Antifungal Susceptibility Testing: Practical Aspects and Current Challenges
Authors: John H. Rex, Michael A. Pfaller, Thomas J. Walsh, Vishnu Chaturvedi, Ana Espinel-Ingroff, Mahmoud A. Ghannoum, Linda L. Gosey, Frank C. Odds, Michael G. Rinaldi, Daniel J. Sheehan, and David W. Warnock
Publication Year: 2001
Antifungal susceptibility testing remains an area of intense interest. Susceptibility testing can be used for drug discovery and epidemiology, but this review will focus on use of antifungal susceptibility testing to predict therapeutic outcome. With the demonstration that susceptibility of Candida spp. to azole antifungal agents (particularly fluconazole) generated correlations with clinical outcome for some forms of candidiasis that were qualitatively similar to that seen for antibacterial agents (182) and the steady introduction of new drugs of both preexisting and new classes (9), the interest in and need for clinically relevant susceptibility testing has increased. The need extends beyond testing Candida spp. With resistance demonstrated among such diverse fungi as Cryptococcus neoformans (1, 150, 167, 185, 227), Aspergillus fumigatus (40, 47, 96, 104, 130), Aspergillus terreus (207, 216), Histoplasma capsulatum (224), Pseudallescheria boydii (Scedosporium apiospermum) (219), and Trichosporon spp. (217, 218), it is clear that the need for meaningful susceptibility test results is as great for the fungi as it is for the bacteria.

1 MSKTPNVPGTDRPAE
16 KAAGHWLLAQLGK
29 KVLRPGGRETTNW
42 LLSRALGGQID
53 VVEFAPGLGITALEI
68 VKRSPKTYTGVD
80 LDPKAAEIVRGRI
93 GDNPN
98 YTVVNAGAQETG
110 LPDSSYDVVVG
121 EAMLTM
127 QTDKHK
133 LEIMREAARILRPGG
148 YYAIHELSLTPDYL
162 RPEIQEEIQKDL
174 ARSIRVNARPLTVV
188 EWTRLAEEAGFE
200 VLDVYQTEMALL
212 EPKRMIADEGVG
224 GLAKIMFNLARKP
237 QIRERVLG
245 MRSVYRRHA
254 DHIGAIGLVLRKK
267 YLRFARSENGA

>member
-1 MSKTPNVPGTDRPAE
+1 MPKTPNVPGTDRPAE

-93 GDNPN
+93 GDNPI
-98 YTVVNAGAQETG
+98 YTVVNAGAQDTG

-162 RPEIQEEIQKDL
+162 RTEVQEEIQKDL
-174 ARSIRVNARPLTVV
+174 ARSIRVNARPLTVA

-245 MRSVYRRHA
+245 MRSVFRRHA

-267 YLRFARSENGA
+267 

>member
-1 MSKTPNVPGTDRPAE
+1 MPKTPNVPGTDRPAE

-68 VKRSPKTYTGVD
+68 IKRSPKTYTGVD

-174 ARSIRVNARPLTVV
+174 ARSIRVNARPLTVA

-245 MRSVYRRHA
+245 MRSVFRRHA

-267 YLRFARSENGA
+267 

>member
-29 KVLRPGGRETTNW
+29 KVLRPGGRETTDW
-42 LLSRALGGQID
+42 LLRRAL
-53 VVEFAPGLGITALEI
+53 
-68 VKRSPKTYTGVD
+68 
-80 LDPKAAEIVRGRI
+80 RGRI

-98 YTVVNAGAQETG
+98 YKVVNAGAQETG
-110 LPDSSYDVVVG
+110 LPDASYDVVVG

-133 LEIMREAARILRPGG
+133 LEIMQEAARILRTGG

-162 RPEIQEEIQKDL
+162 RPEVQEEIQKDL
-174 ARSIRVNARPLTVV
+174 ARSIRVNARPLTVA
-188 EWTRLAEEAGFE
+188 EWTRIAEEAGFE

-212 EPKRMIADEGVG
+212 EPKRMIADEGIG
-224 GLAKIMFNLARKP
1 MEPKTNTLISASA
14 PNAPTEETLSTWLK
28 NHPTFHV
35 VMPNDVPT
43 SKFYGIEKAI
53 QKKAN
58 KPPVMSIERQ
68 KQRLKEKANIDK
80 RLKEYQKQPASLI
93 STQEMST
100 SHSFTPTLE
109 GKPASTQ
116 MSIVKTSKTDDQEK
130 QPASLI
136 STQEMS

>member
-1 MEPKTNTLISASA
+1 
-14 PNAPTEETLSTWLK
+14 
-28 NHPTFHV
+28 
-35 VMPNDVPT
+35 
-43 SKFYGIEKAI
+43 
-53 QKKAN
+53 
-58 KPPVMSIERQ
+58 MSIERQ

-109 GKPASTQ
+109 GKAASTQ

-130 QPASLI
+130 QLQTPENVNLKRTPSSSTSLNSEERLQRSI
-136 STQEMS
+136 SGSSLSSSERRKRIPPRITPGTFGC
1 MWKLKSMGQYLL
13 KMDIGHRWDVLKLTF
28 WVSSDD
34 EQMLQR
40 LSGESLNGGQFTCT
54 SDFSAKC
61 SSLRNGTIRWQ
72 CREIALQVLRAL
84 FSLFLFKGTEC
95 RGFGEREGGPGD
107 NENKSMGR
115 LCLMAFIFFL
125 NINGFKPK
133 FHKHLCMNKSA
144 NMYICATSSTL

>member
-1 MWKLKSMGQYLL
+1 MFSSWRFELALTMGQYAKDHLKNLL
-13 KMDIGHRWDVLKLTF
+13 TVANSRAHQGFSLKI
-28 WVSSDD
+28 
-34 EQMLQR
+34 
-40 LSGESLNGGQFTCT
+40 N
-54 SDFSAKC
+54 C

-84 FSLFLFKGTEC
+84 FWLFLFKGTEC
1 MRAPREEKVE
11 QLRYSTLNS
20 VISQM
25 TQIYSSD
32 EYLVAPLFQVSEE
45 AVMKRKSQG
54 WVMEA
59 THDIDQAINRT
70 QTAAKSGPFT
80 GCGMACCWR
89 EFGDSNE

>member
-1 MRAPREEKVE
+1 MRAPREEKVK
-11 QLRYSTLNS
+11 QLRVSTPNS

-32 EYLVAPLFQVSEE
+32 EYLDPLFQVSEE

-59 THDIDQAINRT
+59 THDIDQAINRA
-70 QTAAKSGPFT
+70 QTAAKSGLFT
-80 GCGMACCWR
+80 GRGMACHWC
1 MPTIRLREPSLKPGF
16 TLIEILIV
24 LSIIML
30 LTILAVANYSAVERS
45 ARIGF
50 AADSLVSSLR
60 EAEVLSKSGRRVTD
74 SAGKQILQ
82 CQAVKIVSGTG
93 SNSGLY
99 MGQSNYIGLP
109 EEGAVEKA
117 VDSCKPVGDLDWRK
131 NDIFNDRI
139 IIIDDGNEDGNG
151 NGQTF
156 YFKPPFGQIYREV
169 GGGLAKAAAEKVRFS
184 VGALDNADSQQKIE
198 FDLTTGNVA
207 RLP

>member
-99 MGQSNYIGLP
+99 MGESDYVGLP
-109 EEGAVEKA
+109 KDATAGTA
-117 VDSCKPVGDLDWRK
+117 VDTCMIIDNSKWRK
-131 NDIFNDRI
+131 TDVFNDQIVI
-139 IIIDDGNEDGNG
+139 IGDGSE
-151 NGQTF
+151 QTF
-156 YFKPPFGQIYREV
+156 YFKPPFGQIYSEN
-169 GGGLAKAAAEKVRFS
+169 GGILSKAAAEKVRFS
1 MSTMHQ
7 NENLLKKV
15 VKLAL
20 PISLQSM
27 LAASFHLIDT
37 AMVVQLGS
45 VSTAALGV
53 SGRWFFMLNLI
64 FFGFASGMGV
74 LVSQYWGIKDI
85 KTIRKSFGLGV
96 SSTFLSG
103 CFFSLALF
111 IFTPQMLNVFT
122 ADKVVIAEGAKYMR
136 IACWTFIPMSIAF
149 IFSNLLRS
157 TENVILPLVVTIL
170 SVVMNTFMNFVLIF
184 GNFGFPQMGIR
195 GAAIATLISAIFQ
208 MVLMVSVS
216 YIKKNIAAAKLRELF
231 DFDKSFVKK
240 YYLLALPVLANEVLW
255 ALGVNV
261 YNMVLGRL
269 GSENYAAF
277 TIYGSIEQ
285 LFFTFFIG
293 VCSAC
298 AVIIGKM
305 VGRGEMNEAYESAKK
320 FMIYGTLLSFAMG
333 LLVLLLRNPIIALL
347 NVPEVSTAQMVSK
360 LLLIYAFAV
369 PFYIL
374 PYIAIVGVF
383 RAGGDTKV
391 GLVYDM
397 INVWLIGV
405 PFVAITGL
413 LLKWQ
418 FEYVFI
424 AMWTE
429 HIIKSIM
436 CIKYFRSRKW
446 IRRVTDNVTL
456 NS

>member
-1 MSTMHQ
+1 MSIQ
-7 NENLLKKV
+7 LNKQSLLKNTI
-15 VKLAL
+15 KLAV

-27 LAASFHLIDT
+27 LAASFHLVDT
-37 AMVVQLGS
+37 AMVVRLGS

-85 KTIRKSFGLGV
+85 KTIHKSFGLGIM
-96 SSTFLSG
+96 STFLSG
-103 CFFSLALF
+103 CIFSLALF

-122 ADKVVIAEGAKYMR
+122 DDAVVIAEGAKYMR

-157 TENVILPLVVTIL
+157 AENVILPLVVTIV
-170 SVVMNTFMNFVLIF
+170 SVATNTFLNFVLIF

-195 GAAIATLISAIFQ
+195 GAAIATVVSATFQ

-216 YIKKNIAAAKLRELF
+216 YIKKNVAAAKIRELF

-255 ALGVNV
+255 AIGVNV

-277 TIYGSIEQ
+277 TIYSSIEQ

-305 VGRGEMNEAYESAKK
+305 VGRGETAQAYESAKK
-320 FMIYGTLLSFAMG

Although antifungal susceptibility testing remains less well developed and utilized than antibacterial testing, the scientific support for its validity has benefited greatly by extrapolation from antibacterial testing. Knowledge of mechanisms of antifungal resistance has been valuable in identifying resistant isolates and using them to validate in vitro measurement systems (75, 130, 213, 225). The application of the concepts of pharmacodynamics (W. A. Craig, Abstr. 36th Annu. Meet. Infect. Dis. Soc. Am., abstr. S67, 1998) to antifungal susceptibility testing (4–7; 23, 52, 54, 81, 85, 99, 100, 113; D. A. Andes, M. van Ogtrop, T. Stamsted, and B. Conklin, Abstr. 98th Gen. Meet. Am. Soc. Microbiol. 1998, abstr. F-88, 1998; E. J. Wolfe, M. E. Klepser, and M. A. Pfaller, Abstr. 34th Annu. Meet. Infect. Dis. Soc. Am., abstr. 76, 1996) has provided significant new insights into both the methods for and interpretation of antifungal susceptibility testing. In addition, novel techniques for susceptibility testing provide useful additional tools and insights. It is the purpose of this review to summarize developments in this area since the last major reviews on this topic (59, 67, 74, 160, 183). This paper is not an exhaustive review of all prior work in this area, and it will focus on the issues that are important to testing in the clinical laboratory with special emphasis on the well-studied National Committee for Clinical Laboratory Standards (NCCLS) methodologies. For additional background information, the interested reader is referred to these reviews for additional data.
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